Napa Valley's Chalone Wine Group, whose majority shareholder is Baron Eric de Rothschild of Bordeaux's Château Lafite, is looking to sell some of its vineyards and buy new land elsewhere.
Tom Selfridge, Chalone’s president, says that the purchase of the Vintage Lane Winery in Glen Ellen, Sonoma County, which was to provide grapes for the company’s Dynamite brand, has not met expectations. The problem seems to be that the winemaking facilities have proved to be too small to cope with the rapid growth of the business. Chalone will be putting the property on the market and has, instead, invested in another site in Lake County, north of Napa Valley, to produce the brand.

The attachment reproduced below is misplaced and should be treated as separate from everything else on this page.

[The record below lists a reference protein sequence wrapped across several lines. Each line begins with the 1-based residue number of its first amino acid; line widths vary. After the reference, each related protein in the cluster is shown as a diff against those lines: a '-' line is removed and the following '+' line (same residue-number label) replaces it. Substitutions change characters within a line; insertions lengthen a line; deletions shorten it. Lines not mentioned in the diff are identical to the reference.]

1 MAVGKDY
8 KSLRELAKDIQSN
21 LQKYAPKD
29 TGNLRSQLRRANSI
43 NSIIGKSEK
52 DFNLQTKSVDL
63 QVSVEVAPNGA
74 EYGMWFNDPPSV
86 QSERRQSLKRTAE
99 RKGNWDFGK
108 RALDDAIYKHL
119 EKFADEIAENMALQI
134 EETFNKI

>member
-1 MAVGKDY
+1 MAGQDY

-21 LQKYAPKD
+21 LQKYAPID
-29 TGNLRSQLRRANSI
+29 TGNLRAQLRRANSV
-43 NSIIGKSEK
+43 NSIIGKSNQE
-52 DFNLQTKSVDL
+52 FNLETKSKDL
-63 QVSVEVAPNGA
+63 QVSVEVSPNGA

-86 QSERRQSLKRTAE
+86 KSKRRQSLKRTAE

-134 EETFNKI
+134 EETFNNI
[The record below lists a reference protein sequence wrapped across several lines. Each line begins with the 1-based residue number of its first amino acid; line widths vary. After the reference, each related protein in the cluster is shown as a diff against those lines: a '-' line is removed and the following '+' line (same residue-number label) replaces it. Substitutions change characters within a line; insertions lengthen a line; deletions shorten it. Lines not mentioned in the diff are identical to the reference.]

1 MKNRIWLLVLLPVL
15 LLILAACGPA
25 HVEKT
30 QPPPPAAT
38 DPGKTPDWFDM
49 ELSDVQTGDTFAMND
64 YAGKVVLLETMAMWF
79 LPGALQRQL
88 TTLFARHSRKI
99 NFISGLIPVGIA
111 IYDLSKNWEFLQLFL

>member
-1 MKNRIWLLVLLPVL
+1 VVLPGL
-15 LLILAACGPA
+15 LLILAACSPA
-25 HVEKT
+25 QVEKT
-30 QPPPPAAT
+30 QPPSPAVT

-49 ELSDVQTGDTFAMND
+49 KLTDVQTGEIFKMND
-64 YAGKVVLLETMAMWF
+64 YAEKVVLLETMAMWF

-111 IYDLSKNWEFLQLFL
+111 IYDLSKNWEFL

The company is also looking at the potential purchase of the under-used Beaucanon Winery, which is located in prime wine-growing territory near Rutherford, in the heart of Napa. The winery and its vineyards are near Chalone’s recently acquired Hewitt Vineyard, in an area renowned for its Cabernet Sauvignon. While no official contracts have yet been signed, Selfridge says the site would be the ideal location for the production of the firm’s new high-end Cabernet, Provenance. Tom Rinaldi, winemaker at Napa producer Duckhorn, has been drafted in to make the wine, whose first vintage was recently released.
If Chalone goes ahead with the purchase of Beaucanon, it would no longer need its Suscol Creek Vineyard, which was intended to become Provenance’s winery. The land is currently on the market.
Selfridge is at pains to emphasise that Chalone is selling its assets to improve its holdings, not out of a need for cash. The first financial quarter saw the company report slightly higher sales and net profits, in spite of challenging market conditions.
Written by Paul Franson in California7 June 2002